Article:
Speeding Up AJAX with JSON, Page 2
Is JSON Fast and Reliable?
Of course, you might not always have control of the server-side that's producing data for your AJAX application. You might be using a third-party server for your data and it's possible that server provides only XML output. And, if it happens to provide JSON, are you sure you really want to use it?
JSON on the Server Side
So far, you've been focusing on using JSON in AJAX-based Web applications running in the client browser. Naturally, there has to be something in the Web server to produce that JSON in the first place. Luckily, creating JSON or "stringifying" it from existing data structures is fairly straightforward. Certain Web application frameworks, such as TurboGears, automatically include support for JSON output. JSON stringifiers exist for several languages as well.
In addition, commercial Web services providers are taking note of JSON. Yahoo recently made many of their Web services JSON-enabled. Yahoo's various search services, travel planners, del.icio.us, and highway traffic services all support JSON output. Doubtless, other major Web services providers will jump on the JSON bandwagon.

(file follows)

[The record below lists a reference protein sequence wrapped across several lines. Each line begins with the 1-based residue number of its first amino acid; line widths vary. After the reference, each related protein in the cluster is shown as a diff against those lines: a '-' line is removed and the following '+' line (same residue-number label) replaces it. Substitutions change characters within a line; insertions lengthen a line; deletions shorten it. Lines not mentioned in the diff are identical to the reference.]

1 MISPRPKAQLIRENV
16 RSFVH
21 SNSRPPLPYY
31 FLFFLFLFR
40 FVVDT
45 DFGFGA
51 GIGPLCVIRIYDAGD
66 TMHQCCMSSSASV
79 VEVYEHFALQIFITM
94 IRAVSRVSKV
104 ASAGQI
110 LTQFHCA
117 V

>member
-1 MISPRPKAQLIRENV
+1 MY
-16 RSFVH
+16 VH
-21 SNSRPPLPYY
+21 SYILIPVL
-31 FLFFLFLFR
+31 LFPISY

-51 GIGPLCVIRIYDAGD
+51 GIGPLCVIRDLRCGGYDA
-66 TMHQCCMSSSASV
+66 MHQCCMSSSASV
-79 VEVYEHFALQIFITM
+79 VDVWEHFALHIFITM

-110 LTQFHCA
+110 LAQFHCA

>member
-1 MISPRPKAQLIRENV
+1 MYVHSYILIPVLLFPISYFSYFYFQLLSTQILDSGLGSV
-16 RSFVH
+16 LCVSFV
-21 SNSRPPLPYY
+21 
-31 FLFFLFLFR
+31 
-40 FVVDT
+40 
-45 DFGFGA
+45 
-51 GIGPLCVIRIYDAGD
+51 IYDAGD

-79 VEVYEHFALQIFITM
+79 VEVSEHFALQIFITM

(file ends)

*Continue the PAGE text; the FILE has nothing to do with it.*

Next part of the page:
About the Author
Sean Kelly is a fan of Greek mythology and comedy and appreciates the vast potential for puns in both AJAX and JSON. His own team of AJAX-led Argonauts are ready to tackle whatever tasks you might need to face in Web applications, Python, AJAX, Java, Web services, and even the most loathsome XML. He consults to the medical, aerospace, and digital media industries, but does yoga daily and is enormously flexible to whatever your application might be.
He resides in an undisclosed location with his wife Mary and daughter Ariana, who are routinely annoyed by his home automation hobby.
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